While we continue to see reports of denominational decline in America, we see fewer reports of the growth of non-denominational churches. It is actually an amazing story.
Two denominations that receive a lot of attention are the Southern Baptist Convention and the United Methodist Church. These two denominations have historically been the two largest Protestant denominations in the United States. The UMC has been in a steady decline for years, but that decline has been exacerbated by the departure of thousands of congregations in the past three years. The denomination’s membership decline will likely be 40 percent from its peak after the full effect of the disaffiliation movement transpires. UMC attendance in the United States has fallen from around 3 million to about 2 million. The numbers again will likely be much worse after the full disaffiliation effect takes place.
The Southern Baptist Convention’s peak membership was 16.2 million in 2006. In 2022, it was 13.2 million. Even more telling are the attendance numbers. The SBC’s peak weekly attendance was 6.2 million in 2009. By 2022, weekly attendance declined to 3.8 million. That decline in attendance is almost 40% in 13 years! (By the way, if you want to get great quantitative research on churches, subscribe to Ryan Burge at Graphs about Religion).
According to Burge, 13 percent of total American adults now identify as non-denominational. That is more than all mainline denominations combined. It is also more than the two largest Protestant denominations (the SBC and the UMC) combined.
Burge notes that the “nons” is the second biggest story in American Christianity (The rise of the “nones” is the biggest story. ). While he reports the information from a statistical viewpoint, we at Church Answers are attempting to answer the “why” question. Why are non-denominational churches growing while most all denominations are declining? We see five possible answers to this question.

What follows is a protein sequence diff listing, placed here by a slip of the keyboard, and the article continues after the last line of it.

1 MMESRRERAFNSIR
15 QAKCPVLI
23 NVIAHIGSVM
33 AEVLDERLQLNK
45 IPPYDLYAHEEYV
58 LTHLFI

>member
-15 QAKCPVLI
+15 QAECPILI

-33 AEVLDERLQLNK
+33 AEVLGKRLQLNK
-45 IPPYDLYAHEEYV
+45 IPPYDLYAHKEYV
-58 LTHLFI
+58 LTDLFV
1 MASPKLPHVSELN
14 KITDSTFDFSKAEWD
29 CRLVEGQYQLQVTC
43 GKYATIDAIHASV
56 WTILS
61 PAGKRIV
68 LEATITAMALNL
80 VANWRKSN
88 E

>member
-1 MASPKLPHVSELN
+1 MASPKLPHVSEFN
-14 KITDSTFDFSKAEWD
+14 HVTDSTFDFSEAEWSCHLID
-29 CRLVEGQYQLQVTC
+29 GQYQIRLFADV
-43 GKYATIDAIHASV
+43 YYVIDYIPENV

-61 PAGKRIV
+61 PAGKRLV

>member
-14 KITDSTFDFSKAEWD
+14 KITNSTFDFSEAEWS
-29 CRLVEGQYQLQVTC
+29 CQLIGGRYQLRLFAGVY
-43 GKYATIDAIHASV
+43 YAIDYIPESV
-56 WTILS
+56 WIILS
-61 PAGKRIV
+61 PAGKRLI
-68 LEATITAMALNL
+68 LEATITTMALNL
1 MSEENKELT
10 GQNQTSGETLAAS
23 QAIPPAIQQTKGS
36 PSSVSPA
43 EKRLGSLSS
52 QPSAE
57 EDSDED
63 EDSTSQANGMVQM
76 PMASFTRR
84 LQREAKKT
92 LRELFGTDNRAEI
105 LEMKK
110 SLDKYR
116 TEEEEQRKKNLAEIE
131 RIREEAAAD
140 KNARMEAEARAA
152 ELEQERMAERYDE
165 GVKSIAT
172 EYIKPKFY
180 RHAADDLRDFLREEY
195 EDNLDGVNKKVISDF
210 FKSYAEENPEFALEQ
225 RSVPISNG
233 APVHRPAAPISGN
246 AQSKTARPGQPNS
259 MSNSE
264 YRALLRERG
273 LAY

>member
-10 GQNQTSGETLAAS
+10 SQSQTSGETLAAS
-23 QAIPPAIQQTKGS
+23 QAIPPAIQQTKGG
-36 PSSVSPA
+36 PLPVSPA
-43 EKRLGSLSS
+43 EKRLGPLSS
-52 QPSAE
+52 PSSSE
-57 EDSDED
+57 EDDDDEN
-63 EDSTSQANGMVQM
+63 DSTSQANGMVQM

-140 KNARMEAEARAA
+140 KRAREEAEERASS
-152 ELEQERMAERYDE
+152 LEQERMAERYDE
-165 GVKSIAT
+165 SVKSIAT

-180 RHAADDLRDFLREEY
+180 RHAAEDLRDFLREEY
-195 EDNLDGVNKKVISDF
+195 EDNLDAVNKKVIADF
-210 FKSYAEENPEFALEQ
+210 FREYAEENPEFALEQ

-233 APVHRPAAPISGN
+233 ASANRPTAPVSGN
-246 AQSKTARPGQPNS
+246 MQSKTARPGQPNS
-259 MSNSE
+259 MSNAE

We must be careful with our attempts to explain the growth of the non-denominational movement. First, our information is anecdotal rather than data based. Though our team at Church Answers interacts with thousands of church leaders and church members, we have not conducted a rigorous statistical study on this group.
Second, non-denominational churches are far from monolithic. They vary in worship style, doctrine, polity, and many other points. Those variables make analysis even more difficult. Nevertheless, we offer five reasons from our observations.
1. Non-denominational churches tend to be more evangelistic. For a number of possible reasons, these congregations are more intentional about reaching their communities with the gospel. We often see stark contrasts in the priority of evangelism between non-denominational churches and denominational churches.
2. Non-denominational churches typically invest more financially in reaching their communities. Though I could have combined the first two reasons, it is worth noting that the budget of a non-denominational church will often include a higher percentage of their funds used for local evangelism. Denominational church budgets usually allocate more funds for national denominational causes.
3. Non-denominational churches usually do not engage in issues of conflict to the level that denominational churches do. A church has only a finite amount of resources of time, money, and energy. The more that is expended on divisive issues, the less that can be expended on local outreach. We understand that many of these issues are gospel-centric and must be discussed and debated. Sadly, though, the resources spent on these issues often come at the expense of those priorities with a Great Commission focus.
4. Non-denominational churches do not carry the “name” baggage that a denominational church might carry. I think this issue can be overstated. A church with “Baptist” or “Methodist” or “Presbyterian” in its name can still be effective and can still grow. It is hard to know how many unchurched people decide not to visit a denominational church because of its name. Admittedly, though, if it’s a small percentage of the unchurched who make such a decision, that small percentage can have a big negative impact.
5. Non-denominational churches tend to be newer churches that grow faster than older churches. I hope our team can pursue a statistically valid study of the age of churches in America. I think it will confirm our anecdotal observations. The rapid growth of the non-denominational movement is a relatively recent phenomenon. That means many of the non-denominational churches are newer. These newer churches tend to focus more on local growth and evangelism.
We will continue to explore the fascinating topic on the “nons,” including the research of Burge. But I would love to hear your thoughts on the subject. Let me hear from you.
Posted on December 11, 2023
With nearly 40 years of ministry experience, Thom Rainer has spent a lifetime committed to the growth and health of local churches across North America.
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